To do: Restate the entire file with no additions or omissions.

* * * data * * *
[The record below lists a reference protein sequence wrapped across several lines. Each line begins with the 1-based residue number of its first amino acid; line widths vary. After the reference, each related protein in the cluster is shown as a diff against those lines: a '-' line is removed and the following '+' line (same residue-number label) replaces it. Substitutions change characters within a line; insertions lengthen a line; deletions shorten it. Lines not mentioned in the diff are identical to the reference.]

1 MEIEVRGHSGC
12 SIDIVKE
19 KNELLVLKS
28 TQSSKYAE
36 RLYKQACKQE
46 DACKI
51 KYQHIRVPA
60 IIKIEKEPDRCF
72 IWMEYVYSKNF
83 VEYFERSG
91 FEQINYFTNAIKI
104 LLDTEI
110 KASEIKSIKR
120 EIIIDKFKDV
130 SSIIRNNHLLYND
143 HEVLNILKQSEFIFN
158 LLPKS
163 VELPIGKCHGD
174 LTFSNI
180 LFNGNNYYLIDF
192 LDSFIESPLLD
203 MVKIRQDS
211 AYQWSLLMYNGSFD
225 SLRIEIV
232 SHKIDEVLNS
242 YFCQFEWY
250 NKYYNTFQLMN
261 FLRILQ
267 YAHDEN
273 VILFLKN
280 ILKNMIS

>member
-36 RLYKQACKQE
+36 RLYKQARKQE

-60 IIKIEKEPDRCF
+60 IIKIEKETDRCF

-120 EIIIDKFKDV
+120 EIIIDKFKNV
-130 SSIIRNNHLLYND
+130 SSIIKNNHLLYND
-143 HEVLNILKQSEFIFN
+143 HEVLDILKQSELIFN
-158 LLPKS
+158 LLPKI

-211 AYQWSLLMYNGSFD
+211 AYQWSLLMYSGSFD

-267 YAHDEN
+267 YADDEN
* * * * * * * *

[The record below lists a reference protein sequence wrapped across several lines. Each line begins with the 1-based residue number of its first amino acid; line widths vary. After the reference, each related protein in the cluster is shown as a diff against those lines: a '-' line is removed and the following '+' line (same residue-number label) replaces it. Substitutions change characters within a line; insertions lengthen a line; deletions shorten it. Lines not mentioned in the diff are identical to the reference.]

1 MEIEVRGHSGC
12 SIDIVKE
19 KNELLVLKS
28 TQSSKYAE
36 RLYKQACKQE
46 DACKI
51 KYQHIRVPA
60 IIKIEKEPDRCF
72 IWMEYVYSKNF
83 VEYFERSG
91 FEQINYFTNAIKI
104 LLDTEI
110 KASEIKSIKR
120 EIIIDKFKDV
130 SSIIRNNHLLYND
143 HEVLNILKQSEFIFN
158 LLPKS
163 VELPIGKCHGD
174 LTFSNI
180 LFNGNNYYLIDF
192 LDSFIESPLLD
203 MVKIRQDS
211 AYQWSLLMYNGSFD
225 SLRIEIV
232 SHKIDEVLNS
242 YFCQFEWY
250 NKYYNTFQLMN
261 FLRILQ
267 YAHDEN
273 VILFLKN
280 ILKNMIS

>member
-36 RLYKQACKQE
+36 RLYKQARKQE

-60 IIKIEKEPDRCF
+60 IIKIEKETDRCF

-120 EIIIDKFKDV
+120 EIIIDKFKNV
-130 SSIIRNNHLLYND
+130 SSIIKNNHLLYND
-143 HEVLNILKQSEFIFN
+143 HEVLDILKQSELIFN
-158 LLPKS
+158 LLPKI

-211 AYQWSLLMYNGSFD
+211 AYQWSLLMYSGSFD

-267 YAHDEN
+267 YADDEN